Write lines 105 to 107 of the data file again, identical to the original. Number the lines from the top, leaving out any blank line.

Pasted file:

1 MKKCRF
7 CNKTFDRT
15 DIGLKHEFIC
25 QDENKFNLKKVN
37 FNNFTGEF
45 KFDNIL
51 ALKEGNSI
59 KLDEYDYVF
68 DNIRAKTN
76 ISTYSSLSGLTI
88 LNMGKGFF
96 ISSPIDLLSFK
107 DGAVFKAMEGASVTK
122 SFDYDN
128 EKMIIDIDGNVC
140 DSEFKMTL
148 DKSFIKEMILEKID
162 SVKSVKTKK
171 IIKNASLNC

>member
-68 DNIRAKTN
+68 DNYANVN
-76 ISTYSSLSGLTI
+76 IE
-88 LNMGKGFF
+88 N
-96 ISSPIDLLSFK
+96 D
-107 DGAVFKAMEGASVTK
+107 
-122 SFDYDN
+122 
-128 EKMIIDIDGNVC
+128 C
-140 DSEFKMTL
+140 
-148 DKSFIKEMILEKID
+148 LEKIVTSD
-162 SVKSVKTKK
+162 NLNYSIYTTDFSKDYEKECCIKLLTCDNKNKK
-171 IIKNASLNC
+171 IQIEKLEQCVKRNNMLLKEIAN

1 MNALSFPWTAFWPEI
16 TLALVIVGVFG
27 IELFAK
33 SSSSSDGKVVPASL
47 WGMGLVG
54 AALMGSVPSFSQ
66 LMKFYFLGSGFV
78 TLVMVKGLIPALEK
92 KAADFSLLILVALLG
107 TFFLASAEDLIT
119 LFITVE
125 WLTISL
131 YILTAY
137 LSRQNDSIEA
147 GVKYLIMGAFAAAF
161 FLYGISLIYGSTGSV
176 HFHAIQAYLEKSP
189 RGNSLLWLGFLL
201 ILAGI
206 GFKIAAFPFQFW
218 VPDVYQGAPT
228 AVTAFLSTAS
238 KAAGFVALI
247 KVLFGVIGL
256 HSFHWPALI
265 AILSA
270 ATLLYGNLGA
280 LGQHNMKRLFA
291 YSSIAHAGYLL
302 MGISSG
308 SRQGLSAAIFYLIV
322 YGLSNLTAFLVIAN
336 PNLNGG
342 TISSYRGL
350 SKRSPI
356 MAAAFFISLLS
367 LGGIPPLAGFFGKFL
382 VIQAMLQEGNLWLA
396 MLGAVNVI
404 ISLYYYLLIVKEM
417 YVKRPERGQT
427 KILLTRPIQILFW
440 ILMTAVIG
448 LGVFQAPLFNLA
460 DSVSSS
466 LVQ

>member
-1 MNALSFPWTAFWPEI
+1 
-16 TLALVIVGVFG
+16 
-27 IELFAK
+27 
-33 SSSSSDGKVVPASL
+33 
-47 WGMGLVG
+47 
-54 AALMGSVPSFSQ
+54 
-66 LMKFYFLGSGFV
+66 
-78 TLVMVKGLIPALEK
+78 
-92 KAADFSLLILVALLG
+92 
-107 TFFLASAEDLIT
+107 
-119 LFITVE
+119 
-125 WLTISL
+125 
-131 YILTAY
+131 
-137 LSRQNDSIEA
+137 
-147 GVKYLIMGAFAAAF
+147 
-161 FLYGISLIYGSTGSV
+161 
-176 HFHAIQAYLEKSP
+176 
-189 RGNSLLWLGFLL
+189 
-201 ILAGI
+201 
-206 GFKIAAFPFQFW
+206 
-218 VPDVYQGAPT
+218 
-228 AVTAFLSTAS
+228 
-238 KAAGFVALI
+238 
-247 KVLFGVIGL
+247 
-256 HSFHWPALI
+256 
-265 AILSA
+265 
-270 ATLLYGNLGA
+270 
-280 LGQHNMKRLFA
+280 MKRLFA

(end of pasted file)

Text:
+78 
-92 KAADFSLLILVALLG
+92 